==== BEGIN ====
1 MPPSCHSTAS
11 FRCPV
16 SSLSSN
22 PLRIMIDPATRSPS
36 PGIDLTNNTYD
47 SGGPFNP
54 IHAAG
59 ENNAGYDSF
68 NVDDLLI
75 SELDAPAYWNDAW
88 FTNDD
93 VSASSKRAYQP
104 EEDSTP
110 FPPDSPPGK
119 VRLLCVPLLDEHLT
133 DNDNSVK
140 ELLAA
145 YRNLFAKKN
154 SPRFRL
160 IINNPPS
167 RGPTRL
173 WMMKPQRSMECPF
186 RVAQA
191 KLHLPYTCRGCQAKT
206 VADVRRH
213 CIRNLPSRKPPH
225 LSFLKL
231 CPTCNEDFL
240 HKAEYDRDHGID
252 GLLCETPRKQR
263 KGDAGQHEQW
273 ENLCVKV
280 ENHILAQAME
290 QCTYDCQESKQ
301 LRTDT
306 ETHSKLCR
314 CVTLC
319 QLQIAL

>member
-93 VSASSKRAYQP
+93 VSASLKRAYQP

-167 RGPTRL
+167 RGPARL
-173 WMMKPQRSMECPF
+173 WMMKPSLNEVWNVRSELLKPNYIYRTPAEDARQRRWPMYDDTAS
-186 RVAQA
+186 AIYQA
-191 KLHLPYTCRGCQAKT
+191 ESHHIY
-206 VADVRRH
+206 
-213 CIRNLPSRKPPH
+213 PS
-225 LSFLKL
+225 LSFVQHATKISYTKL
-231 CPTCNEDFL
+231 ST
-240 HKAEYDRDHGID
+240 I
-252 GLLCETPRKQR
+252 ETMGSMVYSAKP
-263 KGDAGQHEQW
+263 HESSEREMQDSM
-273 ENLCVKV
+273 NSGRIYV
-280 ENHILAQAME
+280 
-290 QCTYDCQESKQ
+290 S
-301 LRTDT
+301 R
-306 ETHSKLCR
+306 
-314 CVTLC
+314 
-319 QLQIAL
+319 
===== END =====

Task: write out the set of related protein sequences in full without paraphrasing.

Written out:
1 MPPSCHSTAS
11 FRCPV
16 SSLSSN
22 PLRIMIDPATRSPS
36 PGIDLTNNTYD
47 SGGPFNP
54 IHAAG
59 ENNAGYDSF
68 NVDDLLI
75 SELDAPAYWNDAW
88 FTNDD
93 VSASSKRAYQP
104 EEDSTP
110 FPPDSPPGK
119 VRLLCVPLLDEHLT
133 DNDNSVK
140 ELLAA
145 YRNLFAKKN
154 SPRFRL
160 IINNPPS
167 RGPTRL
173 WMMKPQRSMECPF
186 RVAQA
191 KLHLPYTCRGCQAKT
206 VADVRRH
213 CIRNLPSRKPPH
225 LSFLKL
231 CPTCNEDFL
240 HKAEYDRDHGID
252 GLLCETPRKQR
263 KGDAGQHEQW
273 ENLCVKV
280 ENHILAQAME
290 QCTYDCQESKQ
301 LRTDT
306 ETHSKLCR
314 CVTLC
319 QLQIAL

>member
-93 VSASSKRAYQP
+93 VSASLKRAYQP

-167 RGPTRL
+167 RGPARL
-173 WMMKPQRSMECPF
+173 WMMKPSLNEVWNVRSELLKPNYIYRTPAEDARQRRWPMYDDTAS
-186 RVAQA
+186 AIYQA
-191 KLHLPYTCRGCQAKT
+191 ESHHIY
-206 VADVRRH
+206 
-213 CIRNLPSRKPPH
+213 PS
-225 LSFLKL
+225 LSFVQHATKISYTKL
-231 CPTCNEDFL
+231 ST
-240 HKAEYDRDHGID
+240 I
-252 GLLCETPRKQR
+252 ETMGSMVYSAKP
-263 KGDAGQHEQW
+263 HESSEREMQDSM
-273 ENLCVKV
+273 NSGRIYV
-280 ENHILAQAME
+280 
-290 QCTYDCQESKQ
+290 S
-301 LRTDT
+301 R
-306 ETHSKLCR
+306 
-314 CVTLC
+314 
-319 QLQIAL
+319 